What’s the best electric toothbrush?
When it comes to electric toothbrushes the two giants of the industry are Bruan Oral B and Phillips Sonicare. Oral B have been around for about twenty years plus and their brushes use an oscillating motion. These were the most common type of electric toothbrushes and they are very effective.
Sonicare have been producing toothbrushes for ten years plus and they were the originators of the sonic toothbrush. Sonic vibration is a different technique from oscillating but is also very effective. Their premium range electric toothbrush is the DiamondClean which is the brush I now use.
The truth is that both types are very effective at keeping your teeth clean and far superior to manual brushing. The thing about using a sonic toothbrush is that it can take a few goes to get used to it. This is because if you are not used to the vibrating motion, it can feel like it is tickling your mouth.
The first time you ever used a sonic toothbrush I had to stop half way through because it was far too tickly for me. I tried it again the next day and managed to brush for two minutes but it still felt slightly tickly. By day four that sensation was gone and had no problems using it.
Some of you may be asking, why on earth would you use a device that tickles your mouth. I have known people to only use one once and then give up. This is a real shame because the sensation you get after using one of these bad boys is amazing. Your teeth feel so fresh and clean.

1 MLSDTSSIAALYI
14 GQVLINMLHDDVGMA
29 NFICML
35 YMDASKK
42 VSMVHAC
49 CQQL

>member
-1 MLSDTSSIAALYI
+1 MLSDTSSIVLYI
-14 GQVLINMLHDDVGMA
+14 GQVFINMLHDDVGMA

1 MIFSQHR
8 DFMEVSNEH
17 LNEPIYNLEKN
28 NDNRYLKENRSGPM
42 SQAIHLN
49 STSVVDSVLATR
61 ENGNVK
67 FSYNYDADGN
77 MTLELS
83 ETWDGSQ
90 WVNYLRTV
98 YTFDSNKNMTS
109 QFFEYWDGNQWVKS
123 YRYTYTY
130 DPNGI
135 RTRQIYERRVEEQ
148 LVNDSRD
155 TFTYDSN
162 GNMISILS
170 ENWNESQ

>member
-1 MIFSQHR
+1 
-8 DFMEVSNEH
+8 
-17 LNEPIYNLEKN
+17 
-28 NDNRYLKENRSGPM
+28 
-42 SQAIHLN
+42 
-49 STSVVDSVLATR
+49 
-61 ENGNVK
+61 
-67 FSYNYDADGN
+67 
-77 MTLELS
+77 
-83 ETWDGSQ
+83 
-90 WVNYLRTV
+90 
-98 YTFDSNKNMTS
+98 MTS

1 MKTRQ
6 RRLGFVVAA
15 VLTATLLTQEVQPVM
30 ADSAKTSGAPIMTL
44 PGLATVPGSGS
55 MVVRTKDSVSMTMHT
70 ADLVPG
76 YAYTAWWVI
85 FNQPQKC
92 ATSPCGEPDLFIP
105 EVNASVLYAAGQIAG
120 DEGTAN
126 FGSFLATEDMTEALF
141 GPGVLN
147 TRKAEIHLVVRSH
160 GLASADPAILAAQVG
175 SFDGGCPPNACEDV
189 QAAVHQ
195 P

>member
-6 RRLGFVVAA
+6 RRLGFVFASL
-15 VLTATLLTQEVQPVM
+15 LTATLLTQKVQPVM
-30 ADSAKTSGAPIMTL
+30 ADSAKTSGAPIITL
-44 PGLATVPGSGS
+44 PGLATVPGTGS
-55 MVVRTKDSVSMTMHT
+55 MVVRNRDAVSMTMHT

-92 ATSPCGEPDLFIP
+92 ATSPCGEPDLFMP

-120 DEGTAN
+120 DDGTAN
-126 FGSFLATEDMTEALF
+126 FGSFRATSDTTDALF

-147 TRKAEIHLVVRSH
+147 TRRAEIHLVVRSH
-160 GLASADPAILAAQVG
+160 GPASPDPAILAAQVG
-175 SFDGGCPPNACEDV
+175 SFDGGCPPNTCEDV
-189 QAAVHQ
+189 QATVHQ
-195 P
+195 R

As you may be able to tell I am a big fan of sonic toothbrushes and as I said I have been using the Diamondclean for the past year. Before that I used the Sonicare Easyclean which lasted me for three years before I decided to upgrade.
However, the first ever electric toothbrush I owned was by Oral B. I was very happy with it and it lasted me a long time.
As I said earlier in this article, both brands are very good at cleaning teeth and this has been backed up by years of research. Some of that has been independent research as well.
If you have been using a manual toothbrush then I recommend you switch to electric. If you can cope with a tickling sensation for a few days then go straight to sonic. If not Oral B is also a good option.
I recently read an article entitled Waterpik vs Floss which as the title suggested discussed the differences between the two devices and gave advice on which one was better. The conclusion surprised me. They basically said that both items were ideal for cleaning in between your teeth. Although the brand Water Pik Inc., is synonymous with oral irrigators there are actually other brands available.